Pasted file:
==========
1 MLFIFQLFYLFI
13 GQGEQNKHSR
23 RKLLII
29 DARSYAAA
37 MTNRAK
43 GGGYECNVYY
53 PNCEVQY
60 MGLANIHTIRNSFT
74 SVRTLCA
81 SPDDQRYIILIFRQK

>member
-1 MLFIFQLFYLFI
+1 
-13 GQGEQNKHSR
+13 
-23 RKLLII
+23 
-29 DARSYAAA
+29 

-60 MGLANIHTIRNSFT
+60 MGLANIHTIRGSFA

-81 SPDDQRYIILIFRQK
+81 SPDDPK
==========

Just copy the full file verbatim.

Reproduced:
1 MLFIFQLFYLFI
13 GQGEQNKHSR
23 RKLLII
29 DARSYAAA
37 MTNRAK
43 GGGYECNVYY
53 PNCEVQY
60 MGLANIHTIRNSFT
74 SVRTLCA
81 SPDDQRYIILIFRQK

>member
-1 MLFIFQLFYLFI
+1 
-13 GQGEQNKHSR
+13 
-23 RKLLII
+23 
-29 DARSYAAA
+29 

-60 MGLANIHTIRNSFT
+60 MGLANIHTIRGSFA

-81 SPDDQRYIILIFRQK
+81 SPDDPK